a. preparing a first mixture comprising about 100 parts of cement, from about 100 to 300 parts of sand, from about 40 to 70 parts of water,
b. preparing a second mixture comprising sodium chloride, aluminum powder, solid filler, a thickener and a dispersing agent, and
c. adding said second mixture to the first mixture to provide a mortar containing, per 100 parts of cement, from about 1 to 5 parts of sodium chloride, from about 0.006 to about 0.03 parts of aluminum powder, up to about 1 part of solid filler, up to about 0.05 parts of the thickener and up to about 0.5 parts of the dispersing agent.
8. An additive composition for improving the initial compressive strength of pumpable mortars consisting essentially of from about 0.5 to about five parts of sodium chloride, from about 0.006 to about 0.012 parts of aluminum powder, from about 0.001 to about 0.05 parts of a thickener, from about 0.05 to about 0.1 parts of a dispersing agent, and 0.01 to about 0.5 parts of limestone powder.
Description
BACKGROUND OF THE INVENTION

This invention relates to pumpable cement grouts or mortar compositions and a process for their manufacture. More particularly, this invention relates to improvements in cement grouts or mortars which contain additives which improve the workability while reducing the tendency of the cement to segregate, bleed or shrink before hardening.

In the use of pumpable grouts or cements, invariably, a cement factor of upwards of eight sacks per cubic yard is used. In preparing such pumpable cements or grouts, it is desirable to disperse the cement particles thoroughly, reduce water requirement while increasing fluidity, reduce bleeding and segregation and control expansion and/or reduce setting shrinkage. Attempts to improve cement grouts or mortars generally have been directed to improving pumpability, penetration, strength, durability and bonding to reinforcing steel.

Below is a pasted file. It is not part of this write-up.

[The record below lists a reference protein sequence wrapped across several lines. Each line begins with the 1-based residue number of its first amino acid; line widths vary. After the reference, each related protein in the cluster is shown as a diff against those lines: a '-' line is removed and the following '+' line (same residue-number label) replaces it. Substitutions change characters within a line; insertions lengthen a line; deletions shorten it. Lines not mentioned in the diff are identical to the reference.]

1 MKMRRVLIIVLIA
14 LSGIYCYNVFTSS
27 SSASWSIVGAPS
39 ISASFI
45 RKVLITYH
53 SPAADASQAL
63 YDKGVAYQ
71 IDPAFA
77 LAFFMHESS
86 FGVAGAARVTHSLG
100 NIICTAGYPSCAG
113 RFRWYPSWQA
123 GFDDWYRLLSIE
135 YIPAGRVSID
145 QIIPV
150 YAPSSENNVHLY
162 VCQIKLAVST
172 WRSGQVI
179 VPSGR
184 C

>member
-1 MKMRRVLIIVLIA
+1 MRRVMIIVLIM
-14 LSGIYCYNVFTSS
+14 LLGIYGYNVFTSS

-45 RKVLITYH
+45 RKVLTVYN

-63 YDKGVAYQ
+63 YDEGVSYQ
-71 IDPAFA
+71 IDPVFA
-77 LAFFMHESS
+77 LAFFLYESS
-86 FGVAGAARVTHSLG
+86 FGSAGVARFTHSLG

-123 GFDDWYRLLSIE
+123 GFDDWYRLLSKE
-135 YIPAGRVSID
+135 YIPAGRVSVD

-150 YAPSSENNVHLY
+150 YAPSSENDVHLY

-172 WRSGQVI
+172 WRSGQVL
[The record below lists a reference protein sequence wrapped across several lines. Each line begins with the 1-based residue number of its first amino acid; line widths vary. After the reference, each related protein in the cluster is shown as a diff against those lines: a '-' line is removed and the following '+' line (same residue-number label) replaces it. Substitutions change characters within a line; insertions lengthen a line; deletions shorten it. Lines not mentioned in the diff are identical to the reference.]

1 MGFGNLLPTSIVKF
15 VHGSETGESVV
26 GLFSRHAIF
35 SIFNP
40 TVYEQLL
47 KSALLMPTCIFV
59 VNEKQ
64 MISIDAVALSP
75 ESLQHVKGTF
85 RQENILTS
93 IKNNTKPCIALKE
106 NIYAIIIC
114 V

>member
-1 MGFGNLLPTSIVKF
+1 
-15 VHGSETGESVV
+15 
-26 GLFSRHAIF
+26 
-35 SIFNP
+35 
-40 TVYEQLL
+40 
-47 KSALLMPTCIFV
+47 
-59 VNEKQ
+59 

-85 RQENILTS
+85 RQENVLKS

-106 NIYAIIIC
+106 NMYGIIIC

Additives have been suggested in the prior art for improving the desirable properties of cement grouts and mortars. Calcium chloride has been suggested and has been demonstrated to provide high early strengths. However, calcium chloride has exhibited a tendency to reduce expansion excessively, particularly when used in combination with aluminum powder which previously has been described as an additive for cement grouts. Sodium chloride has been suggested as an accelerator for high water, low strength cements and bituminous-containing grouts.

SUMMARY OF THE INVENTION

The present invention comprises a pumpable cement grout which provides a high early strength without detrimental effect on expansion. The present invention also provides a method of preparing the cement grout or mortar and an additive composition for addition to cement/sand/water mixes to improve the desirable properties of such mixes. The cement compositions of the invention comprise cement, sand, water, aluminum powder, sodium chloride and optionally, dispersing agents, thickeners, and solid fillers such as limestone powder.

DESCRIPTION OF THE PREFERRED EMBODIMENTS